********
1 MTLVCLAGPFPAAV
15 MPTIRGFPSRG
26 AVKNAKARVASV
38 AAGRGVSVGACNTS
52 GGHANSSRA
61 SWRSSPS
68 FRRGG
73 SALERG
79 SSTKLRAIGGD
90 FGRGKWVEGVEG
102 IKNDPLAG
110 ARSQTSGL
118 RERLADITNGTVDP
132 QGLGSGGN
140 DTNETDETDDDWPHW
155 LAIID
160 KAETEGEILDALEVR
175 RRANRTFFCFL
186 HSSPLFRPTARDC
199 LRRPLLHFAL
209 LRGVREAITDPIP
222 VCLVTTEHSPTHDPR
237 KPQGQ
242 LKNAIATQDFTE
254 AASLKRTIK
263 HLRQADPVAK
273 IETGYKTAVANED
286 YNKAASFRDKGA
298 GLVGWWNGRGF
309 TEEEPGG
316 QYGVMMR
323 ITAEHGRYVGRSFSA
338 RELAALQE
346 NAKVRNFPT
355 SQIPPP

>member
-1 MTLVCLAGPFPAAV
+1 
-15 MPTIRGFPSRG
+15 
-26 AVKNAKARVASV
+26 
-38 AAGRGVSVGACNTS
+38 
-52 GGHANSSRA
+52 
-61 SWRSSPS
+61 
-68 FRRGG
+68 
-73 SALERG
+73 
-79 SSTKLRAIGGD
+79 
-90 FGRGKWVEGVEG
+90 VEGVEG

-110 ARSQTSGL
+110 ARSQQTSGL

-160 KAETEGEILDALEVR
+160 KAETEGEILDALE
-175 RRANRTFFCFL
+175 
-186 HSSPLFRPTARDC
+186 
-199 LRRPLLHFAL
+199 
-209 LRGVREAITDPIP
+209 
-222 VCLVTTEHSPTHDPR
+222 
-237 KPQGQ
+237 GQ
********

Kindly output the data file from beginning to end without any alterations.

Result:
1 MTLVCLAGPFPAAV
15 MPTIRGFPSRG
26 AVKNAKARVASV
38 AAGRGVSVGACNTS
52 GGHANSSRA
61 SWRSSPS
68 FRRGG
73 SALERG
79 SSTKLRAIGGD
90 FGRGKWVEGVEG
102 IKNDPLAG
110 ARSQTSGL
118 RERLADITNGTVDP
132 QGLGSGGN
140 DTNETDETDDDWPHW
155 LAIID
160 KAETEGEILDALEVR
175 RRANRTFFCFL
186 HSSPLFRPTARDC
199 LRRPLLHFAL
209 LRGVREAITDPIP
222 VCLVTTEHSPTHDPR
237 KPQGQ
242 LKNAIATQDFTE
254 AASLKRTIK
263 HLRQADPVAK
273 IETGYKTAVANED
286 YNKAASFRDKGA
298 GLVGWWNGRGF
309 TEEEPGG
316 QYGVMMR
323 ITAEHGRYVGRSFSA
338 RELAALQE
346 NAKVRNFPT
355 SQIPPP

>member
-1 MTLVCLAGPFPAAV
+1 
-15 MPTIRGFPSRG
+15 
-26 AVKNAKARVASV
+26 
-38 AAGRGVSVGACNTS
+38 
-52 GGHANSSRA
+52 
-61 SWRSSPS
+61 
-68 FRRGG
+68 
-73 SALERG
+73 
-79 SSTKLRAIGGD
+79 
-90 FGRGKWVEGVEG
+90 VEGVEG

-110 ARSQTSGL
+110 ARSQQTSGL

-160 KAETEGEILDALEVR
+160 KAETEGEILDALE
-175 RRANRTFFCFL
+175 
-186 HSSPLFRPTARDC
+186 
-199 LRRPLLHFAL
+199 
-209 LRGVREAITDPIP
+209 
-222 VCLVTTEHSPTHDPR
+222 
-237 KPQGQ
+237 GQ